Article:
Russian President Vladimir Putin unveiled a very ambitious reform plan during his state of the nation speech on March 1 last year. Among the ambitious — some say unattainable — goals the president called for a drastic reduction in poverty between now and 2024, when he is slated to step down from office.
Currently, unlike its BRICS peers, Russia has zero poverty as measured by the UN basic benchmark of $1.25 per day wages. The Russian poverty line is set at $12.80, and today 13.2 percent of the population lives below this level, already down from 13.8 percent at the time of Putin’s speech last year.
Indeed, Russia’s level of poverty is not extreme as this level is below the EU average and also slightly below the U.S. poverty level of 13.5 percent, according to one estimate. Other estimates include people living “close to poverty,” which increases the share closer to 30 percent. Measuring poverty remains a controversial subject.
Of course Russia’s poverty line is lower than that of other developed nations — but not by much. Where to set the line is also controversial. The U.S. definition of “extreme poverty” is people living on only $2 per day, whereas the more general poverty line in the U.S. is around $15.4 per day. The Russian poverty line of $12.80 takes into account the purchase price parity (PPP) adjustments for income — goods are cheaper in Russia so your money goes further — and in this case Russia’s poverty level is on a par with the US and most of the EU.
Can Russia really halve its poverty rate to 6.6 percent in six years as Putin has demanded? If Russia succeeds in this it would have one of the lowest poverty rates in all of Europe.
The Brookings Institute attempted to answer this question in a paper released this week, in which it estimated that Russia would need to put in GDP growth of 4.4 percent a year between now and 2024 to achieve this goal.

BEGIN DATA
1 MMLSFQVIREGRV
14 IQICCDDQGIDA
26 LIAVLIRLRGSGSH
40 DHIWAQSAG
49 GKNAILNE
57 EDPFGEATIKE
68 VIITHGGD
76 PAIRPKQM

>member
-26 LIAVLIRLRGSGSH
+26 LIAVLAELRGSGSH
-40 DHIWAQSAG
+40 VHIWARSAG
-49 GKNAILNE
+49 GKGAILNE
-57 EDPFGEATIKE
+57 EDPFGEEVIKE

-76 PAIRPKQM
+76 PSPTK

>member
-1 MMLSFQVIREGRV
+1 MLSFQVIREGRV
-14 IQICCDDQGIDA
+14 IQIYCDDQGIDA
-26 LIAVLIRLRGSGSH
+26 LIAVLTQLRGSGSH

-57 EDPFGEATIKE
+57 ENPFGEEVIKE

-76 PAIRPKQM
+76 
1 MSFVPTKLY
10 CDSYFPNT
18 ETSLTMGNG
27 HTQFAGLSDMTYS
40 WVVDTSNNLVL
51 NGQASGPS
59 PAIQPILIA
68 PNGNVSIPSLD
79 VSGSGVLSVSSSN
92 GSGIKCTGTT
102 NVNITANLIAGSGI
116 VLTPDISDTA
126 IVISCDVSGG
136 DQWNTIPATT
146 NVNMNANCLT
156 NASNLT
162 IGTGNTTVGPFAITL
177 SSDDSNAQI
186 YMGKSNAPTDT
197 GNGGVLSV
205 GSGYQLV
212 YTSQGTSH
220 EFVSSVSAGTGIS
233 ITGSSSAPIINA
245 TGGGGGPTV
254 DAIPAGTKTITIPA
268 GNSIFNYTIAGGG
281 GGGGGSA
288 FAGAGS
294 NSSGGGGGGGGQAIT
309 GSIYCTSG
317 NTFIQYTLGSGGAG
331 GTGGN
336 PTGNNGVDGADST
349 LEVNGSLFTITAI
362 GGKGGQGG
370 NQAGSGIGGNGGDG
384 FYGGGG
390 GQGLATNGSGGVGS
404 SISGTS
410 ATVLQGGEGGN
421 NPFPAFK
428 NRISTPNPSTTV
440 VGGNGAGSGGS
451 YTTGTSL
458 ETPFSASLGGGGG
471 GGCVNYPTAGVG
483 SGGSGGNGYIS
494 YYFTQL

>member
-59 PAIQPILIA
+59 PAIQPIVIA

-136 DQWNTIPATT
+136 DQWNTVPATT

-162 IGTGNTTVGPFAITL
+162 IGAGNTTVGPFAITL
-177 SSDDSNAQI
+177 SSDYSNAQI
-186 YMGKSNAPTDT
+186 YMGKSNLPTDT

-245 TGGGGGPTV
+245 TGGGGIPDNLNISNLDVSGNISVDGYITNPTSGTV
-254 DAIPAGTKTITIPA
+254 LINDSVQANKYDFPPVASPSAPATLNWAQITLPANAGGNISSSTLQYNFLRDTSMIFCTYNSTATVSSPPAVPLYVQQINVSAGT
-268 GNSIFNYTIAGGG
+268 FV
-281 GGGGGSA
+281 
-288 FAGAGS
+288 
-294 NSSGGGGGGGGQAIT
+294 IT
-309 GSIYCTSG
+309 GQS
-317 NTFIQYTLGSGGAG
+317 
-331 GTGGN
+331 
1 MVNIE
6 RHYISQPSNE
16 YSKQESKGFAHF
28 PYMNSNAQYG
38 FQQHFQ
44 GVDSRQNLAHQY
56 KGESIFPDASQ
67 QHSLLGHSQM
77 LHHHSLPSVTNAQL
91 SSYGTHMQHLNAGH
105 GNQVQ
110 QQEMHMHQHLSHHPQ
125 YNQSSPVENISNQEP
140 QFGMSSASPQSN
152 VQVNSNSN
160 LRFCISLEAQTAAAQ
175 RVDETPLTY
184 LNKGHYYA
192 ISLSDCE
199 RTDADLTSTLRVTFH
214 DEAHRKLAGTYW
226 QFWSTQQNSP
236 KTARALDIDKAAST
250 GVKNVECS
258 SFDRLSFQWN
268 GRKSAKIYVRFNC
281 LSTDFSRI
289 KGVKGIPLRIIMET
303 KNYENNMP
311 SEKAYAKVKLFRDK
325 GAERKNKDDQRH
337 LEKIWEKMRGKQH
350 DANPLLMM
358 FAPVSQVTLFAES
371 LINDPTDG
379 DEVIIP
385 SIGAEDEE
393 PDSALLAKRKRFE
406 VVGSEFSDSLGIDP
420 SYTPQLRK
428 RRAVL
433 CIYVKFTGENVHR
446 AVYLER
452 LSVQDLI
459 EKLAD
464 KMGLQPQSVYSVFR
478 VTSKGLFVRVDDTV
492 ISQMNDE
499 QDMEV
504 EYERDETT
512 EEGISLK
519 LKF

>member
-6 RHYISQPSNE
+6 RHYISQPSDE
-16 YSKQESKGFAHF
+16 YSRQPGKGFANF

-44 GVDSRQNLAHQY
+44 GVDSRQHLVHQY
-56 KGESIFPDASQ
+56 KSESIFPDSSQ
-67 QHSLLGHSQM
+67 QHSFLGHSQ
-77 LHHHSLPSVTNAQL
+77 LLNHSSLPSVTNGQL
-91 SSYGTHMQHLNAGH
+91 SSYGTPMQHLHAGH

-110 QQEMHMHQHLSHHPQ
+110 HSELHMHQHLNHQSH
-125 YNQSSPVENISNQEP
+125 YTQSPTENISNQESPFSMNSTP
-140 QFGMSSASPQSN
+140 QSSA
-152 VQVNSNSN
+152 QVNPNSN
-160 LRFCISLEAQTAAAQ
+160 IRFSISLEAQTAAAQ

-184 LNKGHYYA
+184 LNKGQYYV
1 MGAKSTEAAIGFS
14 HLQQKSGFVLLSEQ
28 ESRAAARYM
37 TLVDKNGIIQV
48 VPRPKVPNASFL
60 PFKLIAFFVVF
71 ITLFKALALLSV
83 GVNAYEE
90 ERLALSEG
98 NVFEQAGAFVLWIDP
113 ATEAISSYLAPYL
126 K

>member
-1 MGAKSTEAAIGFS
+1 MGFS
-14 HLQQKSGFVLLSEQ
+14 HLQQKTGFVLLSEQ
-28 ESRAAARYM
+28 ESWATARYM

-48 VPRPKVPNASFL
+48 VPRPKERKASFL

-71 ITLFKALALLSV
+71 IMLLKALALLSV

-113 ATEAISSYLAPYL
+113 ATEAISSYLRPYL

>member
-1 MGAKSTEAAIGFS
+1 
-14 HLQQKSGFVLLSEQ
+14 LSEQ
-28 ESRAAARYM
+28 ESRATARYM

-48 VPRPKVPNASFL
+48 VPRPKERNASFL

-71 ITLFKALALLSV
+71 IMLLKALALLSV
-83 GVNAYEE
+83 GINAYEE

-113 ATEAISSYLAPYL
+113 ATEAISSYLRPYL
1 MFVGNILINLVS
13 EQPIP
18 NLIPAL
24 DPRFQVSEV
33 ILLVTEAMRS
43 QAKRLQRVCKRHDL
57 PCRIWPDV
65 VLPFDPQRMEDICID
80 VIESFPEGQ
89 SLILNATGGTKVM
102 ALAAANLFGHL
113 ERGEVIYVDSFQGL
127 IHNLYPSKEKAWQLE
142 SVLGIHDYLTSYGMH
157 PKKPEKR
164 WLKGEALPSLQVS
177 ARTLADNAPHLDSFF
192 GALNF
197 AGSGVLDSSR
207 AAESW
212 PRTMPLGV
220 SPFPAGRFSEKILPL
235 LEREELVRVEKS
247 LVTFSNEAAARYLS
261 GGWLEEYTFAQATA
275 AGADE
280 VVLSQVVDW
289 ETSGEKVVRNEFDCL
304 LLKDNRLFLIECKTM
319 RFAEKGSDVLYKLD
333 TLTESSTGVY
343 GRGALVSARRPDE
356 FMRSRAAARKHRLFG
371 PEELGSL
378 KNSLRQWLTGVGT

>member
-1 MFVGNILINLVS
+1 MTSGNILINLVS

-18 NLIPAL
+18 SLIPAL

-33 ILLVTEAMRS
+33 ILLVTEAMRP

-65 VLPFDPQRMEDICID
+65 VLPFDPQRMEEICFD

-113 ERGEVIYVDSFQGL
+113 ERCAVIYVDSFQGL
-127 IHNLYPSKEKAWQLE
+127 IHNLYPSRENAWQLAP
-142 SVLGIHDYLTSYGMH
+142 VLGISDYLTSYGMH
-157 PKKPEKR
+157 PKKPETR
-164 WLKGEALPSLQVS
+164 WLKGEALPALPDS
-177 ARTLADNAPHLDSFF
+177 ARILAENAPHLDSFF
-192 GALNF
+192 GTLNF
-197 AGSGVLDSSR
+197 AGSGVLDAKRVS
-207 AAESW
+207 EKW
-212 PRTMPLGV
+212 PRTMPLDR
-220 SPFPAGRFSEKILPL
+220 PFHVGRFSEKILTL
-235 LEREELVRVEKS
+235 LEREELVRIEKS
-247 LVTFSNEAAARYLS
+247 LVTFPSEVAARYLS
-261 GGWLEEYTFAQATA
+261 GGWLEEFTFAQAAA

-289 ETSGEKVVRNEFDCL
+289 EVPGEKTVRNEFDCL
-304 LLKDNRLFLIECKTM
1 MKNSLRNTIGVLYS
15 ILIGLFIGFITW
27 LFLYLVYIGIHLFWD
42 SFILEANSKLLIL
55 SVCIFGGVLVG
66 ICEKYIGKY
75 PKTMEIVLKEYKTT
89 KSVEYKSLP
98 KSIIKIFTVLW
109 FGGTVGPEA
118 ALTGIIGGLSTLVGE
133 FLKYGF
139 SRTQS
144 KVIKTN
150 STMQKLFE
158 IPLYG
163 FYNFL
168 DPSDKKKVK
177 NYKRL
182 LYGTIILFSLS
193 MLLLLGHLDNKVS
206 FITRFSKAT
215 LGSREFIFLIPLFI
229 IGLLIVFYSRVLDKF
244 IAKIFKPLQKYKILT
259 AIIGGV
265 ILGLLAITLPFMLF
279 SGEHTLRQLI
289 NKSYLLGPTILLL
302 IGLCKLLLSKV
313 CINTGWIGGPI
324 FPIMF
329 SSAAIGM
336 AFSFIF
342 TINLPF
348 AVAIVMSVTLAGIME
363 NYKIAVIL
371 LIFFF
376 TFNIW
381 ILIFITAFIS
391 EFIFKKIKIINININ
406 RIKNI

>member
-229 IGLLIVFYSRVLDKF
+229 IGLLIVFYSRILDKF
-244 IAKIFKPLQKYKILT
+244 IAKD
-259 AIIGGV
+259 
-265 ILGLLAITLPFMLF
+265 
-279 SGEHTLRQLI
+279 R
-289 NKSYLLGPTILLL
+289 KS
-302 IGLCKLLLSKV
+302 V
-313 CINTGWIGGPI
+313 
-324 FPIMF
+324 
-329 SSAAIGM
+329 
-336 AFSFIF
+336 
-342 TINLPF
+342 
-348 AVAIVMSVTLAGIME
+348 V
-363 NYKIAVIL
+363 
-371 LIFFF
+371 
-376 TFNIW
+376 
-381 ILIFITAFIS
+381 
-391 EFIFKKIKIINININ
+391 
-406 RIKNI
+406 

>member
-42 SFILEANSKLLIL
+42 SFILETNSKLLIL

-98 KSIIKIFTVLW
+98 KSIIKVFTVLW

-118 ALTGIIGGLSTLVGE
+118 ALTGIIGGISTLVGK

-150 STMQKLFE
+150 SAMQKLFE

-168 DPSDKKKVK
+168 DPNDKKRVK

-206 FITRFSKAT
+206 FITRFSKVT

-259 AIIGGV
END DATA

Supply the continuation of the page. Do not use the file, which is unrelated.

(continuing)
However, such fast growth is unlikely. Even the government’s own estimate predicts lacklustre growth of about 1.3 percent this year rising to 3 percent in 2021 and then remaining at that level for several years. With 1.5 percent “business as usual” growth poverty would be reduced to 10.7 percent — already an excellent result, but shy of the president’s target rate — according to Brookings.
If Russia hits the official forecast of 3.2 percent growth in 2021 then poverty would fall to 8.1 percent. Analysts bne IntelliNews talked to have speculated that Putin doesn’t seriously expect any of the May Decree goals to be met: the point of setting such ambitious targets was to light a fire under the bureaucracy and the goal is to get the reforms moving rather than actually achieve any of the targets.
However, Brookings argues that even with less than 4.4 percent growth poverty can be halved by 2024.
“This can be done via additional redistribution, for example, in terms of social assistance and transfers. We estimate such additional redistribution to amount to around 0.27 percent of GDP per year. Of course, accelerating economic growth would make the task of poverty reduction easier. If Russia were to grow at 3.2 percent, slightly above the global growth rate of 3 percent, under perfect targeting, we estimate such additional redistribution to be only around 0.10 percent of GDP,” say Samuel Freije-Rodriguez, Aleksandra Posarac and Apurva Sanghi, the authors of the report.
And the authors echo other analysts by pointing out that any progress is welcome progress. The goal of 6.6% is arbitrary, but any reduction in poverty will change millions of lives for the better.
“As Russian policymakers tackle the goal of halving poverty, it is heartening to know that at least based on our analysis, accomplishing this laudable goal is now within reach,” the authors conclude.
This article first appeared in bne IntelliNews.